"I am so considered, my boy," said Mr. Munchausen. "The chief took a teaspoonful of the pepper down at a gulp, and let me go when he recovered. He said he guessed I wasn't quite his style, and he thought I'd better depart before I set fire to the town. So I filled up the water bag, got into the row-boat, and started back to the ship, but the Betsy S. had gone and I was forced to row all the way to San Francisco, one thousand, five hundred and sixty-two miles distant. The captain and crew had given us all up for lost. I covered the distance in six weeks, living on water and Nepaul pepper, and when I finally reached home, I told my father that, after all, I was not so sure that I liked a sailor's life. But I never forgot those cannibals or their island, as you may well imagine. They and their home always interested me hugely and I resolved if the fates ever drove me that way again, I would go ashore and see how the people were getting on. The fates, however, were a long time in drawing me that way again, for it was not until July, ten years ago that I reached there the second time. I was off on a yachting trip, with an English friend, when one afternoon we dropped anchor off that Cannibal Island.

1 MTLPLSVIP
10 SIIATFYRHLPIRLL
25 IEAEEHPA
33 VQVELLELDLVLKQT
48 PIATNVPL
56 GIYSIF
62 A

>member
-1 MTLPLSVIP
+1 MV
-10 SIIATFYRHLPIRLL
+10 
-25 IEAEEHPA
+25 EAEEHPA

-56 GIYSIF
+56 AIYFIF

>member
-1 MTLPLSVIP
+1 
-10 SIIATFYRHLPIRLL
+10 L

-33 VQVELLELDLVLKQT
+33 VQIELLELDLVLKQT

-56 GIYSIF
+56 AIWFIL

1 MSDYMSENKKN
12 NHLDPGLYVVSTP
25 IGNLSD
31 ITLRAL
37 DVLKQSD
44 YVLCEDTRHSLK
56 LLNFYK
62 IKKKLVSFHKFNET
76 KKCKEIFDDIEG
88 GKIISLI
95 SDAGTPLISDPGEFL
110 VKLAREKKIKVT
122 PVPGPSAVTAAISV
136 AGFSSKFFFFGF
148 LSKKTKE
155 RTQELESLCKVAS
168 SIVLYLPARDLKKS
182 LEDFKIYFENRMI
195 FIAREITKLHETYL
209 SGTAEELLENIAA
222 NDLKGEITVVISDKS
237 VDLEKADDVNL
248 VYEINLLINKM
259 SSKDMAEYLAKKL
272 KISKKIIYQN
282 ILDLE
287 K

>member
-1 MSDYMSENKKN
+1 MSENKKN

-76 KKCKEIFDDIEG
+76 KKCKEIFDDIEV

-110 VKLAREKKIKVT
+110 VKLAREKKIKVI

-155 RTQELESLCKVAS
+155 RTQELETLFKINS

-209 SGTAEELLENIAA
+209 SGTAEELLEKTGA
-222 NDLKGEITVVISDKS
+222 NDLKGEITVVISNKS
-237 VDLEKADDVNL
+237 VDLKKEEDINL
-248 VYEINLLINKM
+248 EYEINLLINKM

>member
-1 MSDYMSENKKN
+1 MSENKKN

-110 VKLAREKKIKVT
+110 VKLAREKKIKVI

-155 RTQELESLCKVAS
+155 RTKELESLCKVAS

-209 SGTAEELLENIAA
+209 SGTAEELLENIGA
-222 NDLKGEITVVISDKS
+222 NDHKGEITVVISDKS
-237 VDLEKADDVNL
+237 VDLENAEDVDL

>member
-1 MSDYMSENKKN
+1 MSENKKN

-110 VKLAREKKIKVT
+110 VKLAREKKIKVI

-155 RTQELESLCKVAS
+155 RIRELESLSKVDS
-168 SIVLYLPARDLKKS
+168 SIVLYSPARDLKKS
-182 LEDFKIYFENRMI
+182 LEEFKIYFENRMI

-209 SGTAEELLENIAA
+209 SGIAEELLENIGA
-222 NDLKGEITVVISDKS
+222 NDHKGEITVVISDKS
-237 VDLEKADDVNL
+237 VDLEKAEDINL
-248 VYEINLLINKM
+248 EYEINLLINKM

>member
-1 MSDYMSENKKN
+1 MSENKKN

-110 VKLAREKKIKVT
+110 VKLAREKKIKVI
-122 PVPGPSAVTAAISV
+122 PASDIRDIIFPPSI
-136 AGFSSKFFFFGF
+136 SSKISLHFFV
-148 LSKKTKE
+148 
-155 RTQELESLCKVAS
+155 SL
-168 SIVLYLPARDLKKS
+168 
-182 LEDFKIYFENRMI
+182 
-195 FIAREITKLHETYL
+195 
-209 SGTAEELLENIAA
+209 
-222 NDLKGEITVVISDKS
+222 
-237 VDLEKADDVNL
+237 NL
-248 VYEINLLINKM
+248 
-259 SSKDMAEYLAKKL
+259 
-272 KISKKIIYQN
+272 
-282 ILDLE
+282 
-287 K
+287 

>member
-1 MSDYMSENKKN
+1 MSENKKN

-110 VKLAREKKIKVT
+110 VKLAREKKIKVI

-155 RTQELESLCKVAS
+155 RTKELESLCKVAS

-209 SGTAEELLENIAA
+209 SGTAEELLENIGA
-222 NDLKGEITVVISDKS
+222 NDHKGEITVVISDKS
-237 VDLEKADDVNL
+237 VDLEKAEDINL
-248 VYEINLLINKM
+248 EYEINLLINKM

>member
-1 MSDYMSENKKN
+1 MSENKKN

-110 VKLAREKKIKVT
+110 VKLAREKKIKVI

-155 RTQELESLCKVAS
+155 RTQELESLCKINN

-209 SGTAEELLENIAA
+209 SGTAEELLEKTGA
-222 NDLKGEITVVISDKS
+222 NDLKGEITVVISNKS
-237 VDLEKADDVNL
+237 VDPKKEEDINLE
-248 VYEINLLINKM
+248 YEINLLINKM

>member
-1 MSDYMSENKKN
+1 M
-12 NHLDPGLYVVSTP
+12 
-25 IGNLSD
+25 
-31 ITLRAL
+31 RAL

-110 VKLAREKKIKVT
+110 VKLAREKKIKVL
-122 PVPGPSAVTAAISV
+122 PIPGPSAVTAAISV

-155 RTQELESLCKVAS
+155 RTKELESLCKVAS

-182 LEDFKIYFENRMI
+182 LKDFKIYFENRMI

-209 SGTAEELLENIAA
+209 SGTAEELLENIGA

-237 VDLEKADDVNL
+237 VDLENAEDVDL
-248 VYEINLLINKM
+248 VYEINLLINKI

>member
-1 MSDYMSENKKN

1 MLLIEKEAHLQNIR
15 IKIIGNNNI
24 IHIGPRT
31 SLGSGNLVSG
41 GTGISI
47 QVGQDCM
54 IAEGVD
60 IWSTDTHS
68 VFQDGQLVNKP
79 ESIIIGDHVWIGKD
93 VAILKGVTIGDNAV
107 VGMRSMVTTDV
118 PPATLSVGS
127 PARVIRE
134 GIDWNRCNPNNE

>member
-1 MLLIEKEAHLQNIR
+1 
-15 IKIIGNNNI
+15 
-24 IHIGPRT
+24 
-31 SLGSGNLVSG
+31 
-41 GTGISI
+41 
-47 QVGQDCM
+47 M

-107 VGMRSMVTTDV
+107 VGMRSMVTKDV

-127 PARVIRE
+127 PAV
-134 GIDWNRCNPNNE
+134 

"'Let's go ashore,' said I. 'What for?' said my host; and then I told him the story and we went, and it was well we did so, for it was then and there that I discovered the new way the missionaries had of celebrating Decoration Day.

"No sooner had we landed than we noticed that the Island had become civilised. There were churches, and instead of tents and mud-hovels, beautiful residences appeared here and there, through the trees. 'I fancy this isn't the island,' said my host. 'There aren't any cannibals about here.' I was about to reply indignantly, for I was afraid he was doubting the truth of my story, when from the top of a hill, not far distant, we heard strains of music. We went to see whence it came, and what do you suppose we saw? Five hundred villainous looking cannibals marching ten abreast along a fine street, and, cheering them from the balconies of the houses that fronted on the highway, were the missionaries and their friends and their children and their wives.

"'This can't be the place, after all,' said my host again.